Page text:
The UK retailer who operates 50 John Lewis shops across the UK as well as its e-shop has launched a pilot project at its Oxford shop to test eight ways in which the retailer and its customers can reduce their impact on the planet.

John Lewis and Partners store in London
Photo: John Lewis
John Lewis and Partners store in London
1. Removal of 5p plastic carrier bags
The shop has removed 5p plastic carrier bags to reduce the amount of plastic it produces.  Instead, John Lewis wants to encourage customers to bring a bag, or buy a reusable one instead. The company claims, that “over a year this alone could save 5,000 tonnes of plastic”. 


2.
Reusable ‘Click & Collect’ packaging
The Oxford shop will also trial a reusable ‘Click and Collect’ bag made from 100% recycled materials. One in four orders will be delivered to the shop in these reusable bags, meaning customers will be handed their orders without any additional packaging.

 

3. Removal and recycling of ‘Click & Collect’ packaging
Partners will offer to keep and recycle the cardboard and single use plastic bags used to transport other ‘Click and Collect’ orders.
Furthermore, John Lewis & Partners has committed to making all of it own brand product packaging either easily recyclable or reusable by 2023.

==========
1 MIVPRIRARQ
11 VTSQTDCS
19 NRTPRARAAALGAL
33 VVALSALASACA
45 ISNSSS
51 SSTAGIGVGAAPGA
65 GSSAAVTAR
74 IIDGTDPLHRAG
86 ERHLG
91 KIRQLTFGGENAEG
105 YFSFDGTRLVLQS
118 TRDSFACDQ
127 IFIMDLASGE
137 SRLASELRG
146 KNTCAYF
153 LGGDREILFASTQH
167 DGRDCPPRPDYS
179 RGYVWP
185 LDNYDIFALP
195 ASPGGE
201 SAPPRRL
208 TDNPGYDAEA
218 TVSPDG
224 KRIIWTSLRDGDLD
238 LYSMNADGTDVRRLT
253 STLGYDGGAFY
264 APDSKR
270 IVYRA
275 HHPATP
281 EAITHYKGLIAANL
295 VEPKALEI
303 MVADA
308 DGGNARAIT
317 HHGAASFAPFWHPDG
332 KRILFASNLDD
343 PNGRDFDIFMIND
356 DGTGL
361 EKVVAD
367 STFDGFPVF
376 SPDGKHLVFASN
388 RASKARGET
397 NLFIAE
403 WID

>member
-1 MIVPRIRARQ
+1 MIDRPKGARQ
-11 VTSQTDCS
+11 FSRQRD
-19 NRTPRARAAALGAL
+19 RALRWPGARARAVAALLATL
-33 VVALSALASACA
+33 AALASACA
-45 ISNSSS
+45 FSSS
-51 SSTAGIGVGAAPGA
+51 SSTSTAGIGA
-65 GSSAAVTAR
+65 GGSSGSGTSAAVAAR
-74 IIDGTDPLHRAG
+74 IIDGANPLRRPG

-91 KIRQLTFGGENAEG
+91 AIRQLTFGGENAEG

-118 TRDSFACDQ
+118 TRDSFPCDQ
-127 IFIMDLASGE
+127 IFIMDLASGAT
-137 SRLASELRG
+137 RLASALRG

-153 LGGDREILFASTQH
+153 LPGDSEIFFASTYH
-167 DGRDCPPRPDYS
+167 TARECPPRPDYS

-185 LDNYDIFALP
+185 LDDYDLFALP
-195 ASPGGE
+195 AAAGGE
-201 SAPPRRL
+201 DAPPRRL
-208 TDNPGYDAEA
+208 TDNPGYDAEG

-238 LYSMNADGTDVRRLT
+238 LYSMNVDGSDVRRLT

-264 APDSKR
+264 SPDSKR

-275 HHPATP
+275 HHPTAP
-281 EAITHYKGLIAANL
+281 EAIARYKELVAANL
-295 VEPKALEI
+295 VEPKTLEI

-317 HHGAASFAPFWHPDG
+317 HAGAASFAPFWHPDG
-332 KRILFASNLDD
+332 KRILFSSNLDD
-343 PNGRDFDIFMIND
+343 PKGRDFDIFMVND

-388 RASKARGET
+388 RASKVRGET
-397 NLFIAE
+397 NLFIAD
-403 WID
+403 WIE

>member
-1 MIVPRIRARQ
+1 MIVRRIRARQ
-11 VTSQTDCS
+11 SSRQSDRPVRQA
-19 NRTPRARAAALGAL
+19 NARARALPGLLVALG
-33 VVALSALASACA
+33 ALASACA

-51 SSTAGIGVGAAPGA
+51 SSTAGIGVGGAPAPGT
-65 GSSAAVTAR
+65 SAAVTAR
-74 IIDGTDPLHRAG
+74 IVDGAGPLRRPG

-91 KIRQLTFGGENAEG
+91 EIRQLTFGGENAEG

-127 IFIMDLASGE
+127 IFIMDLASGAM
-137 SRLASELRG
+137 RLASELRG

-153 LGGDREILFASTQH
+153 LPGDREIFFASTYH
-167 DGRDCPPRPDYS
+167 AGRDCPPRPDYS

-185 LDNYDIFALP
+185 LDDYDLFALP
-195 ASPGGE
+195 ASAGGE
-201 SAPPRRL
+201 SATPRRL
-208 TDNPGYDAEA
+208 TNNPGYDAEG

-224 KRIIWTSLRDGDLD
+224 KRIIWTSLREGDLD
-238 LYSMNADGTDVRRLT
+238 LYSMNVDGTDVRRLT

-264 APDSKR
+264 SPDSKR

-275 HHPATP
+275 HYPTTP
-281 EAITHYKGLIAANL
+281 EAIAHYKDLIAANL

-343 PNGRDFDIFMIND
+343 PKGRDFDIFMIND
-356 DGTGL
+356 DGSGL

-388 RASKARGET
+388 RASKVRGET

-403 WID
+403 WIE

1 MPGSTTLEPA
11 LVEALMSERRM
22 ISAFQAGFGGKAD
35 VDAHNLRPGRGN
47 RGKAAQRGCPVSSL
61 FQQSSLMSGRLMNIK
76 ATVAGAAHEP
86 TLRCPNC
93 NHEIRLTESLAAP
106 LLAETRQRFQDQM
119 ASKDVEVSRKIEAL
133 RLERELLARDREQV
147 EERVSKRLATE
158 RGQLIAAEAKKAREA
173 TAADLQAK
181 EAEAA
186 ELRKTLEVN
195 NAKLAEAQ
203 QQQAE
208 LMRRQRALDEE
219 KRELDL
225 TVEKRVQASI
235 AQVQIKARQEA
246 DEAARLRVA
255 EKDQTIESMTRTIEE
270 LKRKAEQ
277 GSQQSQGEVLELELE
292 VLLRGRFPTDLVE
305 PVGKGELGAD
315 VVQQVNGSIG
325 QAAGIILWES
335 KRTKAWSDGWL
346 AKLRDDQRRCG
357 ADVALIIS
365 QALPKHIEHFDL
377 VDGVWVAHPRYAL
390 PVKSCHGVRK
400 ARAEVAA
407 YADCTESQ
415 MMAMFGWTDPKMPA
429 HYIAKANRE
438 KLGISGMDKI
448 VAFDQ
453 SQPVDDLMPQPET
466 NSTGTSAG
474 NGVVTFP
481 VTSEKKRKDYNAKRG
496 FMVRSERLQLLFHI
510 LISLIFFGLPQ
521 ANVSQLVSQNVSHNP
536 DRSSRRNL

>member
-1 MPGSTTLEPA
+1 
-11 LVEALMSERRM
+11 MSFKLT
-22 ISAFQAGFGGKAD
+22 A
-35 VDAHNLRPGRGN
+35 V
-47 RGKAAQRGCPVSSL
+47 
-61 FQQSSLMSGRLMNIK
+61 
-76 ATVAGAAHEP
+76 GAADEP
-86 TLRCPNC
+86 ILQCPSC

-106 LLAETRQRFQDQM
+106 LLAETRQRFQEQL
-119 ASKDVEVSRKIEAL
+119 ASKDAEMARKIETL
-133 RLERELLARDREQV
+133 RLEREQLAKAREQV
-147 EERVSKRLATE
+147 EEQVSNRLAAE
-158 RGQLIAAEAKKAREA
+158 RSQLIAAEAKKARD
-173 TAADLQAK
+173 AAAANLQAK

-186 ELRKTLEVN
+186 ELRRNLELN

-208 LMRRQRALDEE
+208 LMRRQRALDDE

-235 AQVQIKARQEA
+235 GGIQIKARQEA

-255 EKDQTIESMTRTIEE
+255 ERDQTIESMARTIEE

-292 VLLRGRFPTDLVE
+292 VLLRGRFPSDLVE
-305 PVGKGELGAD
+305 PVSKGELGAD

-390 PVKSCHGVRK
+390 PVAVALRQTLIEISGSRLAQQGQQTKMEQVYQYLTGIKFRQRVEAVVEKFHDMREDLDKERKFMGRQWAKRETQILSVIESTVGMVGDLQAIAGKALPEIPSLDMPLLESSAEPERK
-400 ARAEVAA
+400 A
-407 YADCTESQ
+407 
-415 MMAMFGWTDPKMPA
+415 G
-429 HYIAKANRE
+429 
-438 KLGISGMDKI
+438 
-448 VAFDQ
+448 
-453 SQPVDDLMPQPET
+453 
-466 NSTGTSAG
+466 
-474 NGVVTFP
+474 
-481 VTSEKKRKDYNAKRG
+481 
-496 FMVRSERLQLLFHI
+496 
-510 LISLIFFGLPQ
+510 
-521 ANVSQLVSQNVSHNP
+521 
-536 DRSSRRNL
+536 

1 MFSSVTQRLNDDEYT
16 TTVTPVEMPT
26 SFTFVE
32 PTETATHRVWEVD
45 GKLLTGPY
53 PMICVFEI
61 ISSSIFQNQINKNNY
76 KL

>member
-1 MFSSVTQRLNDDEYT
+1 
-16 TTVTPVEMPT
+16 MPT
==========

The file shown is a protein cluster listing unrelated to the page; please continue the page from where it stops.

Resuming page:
4. Replacing bubble wrap with new recyclable packaging for china and glass items bought in the shop
In place of bubble wrap the retailer will trial new recyclable wrapping for china and glass products bought in the shop.

5. Recycling unwanted hangers from any brand or retailer
Customers will be encouraged to bring back any hangers they no longer need, so they can be reused or recycled.

6. Gift vouchers for customers who return empty beauty packaging
John Lewis Oxford will reward ‘My John Lewis’ membership cardholders who bring back empty beauty product packaging with gift vouchers. The beauty product-recycling scheme named ‘BeautyCycle’ was tested earlier this year and this week is being permanently introduced to 36 John Lewis shops, which have a Beauty Department.

7. Fashion BuyBack
Launched earlier this month ‘BuyBack’ rewards customers for bringing back up to three items of pre-loved clothing from any of the brands stocked by John Lewis in return for £3 per item.

John Lewis and Partners launched a Buyback service pilot for unwanted clothing.
Photo: John Lewis
John Lewis and Partners launched a Buyback service pilot for unwanted clothing.
8. Eco-home deliveries
Customers booking home deliveries with a shop Partner will be offered the chance to help reduce carbon emissions and traffic by selecting an ‘Eco-delivery’ slot when a van would be near their home.
John Lewis delivery trucks running on biomethane
Photo: John Lewis
John Lewis delivery trucks running on biomethane



READ ALSO:
Can the Sustainable Apparel Forum change the fashion world?

Sustainability

Can the Sustainable Apparel Forum change the fashion world?

Read more →
Lenzing aims to become carbon-neutral by 2050

Sustainability

Lenzing aims to become carbon-neutral by 2050

Read more →
It

Label to Watch

Denim and sustainability? Cie Denim makes it possible

Read more →
Napapijri embraces the future

Sustainability

Napapijri embraces the future

Read more →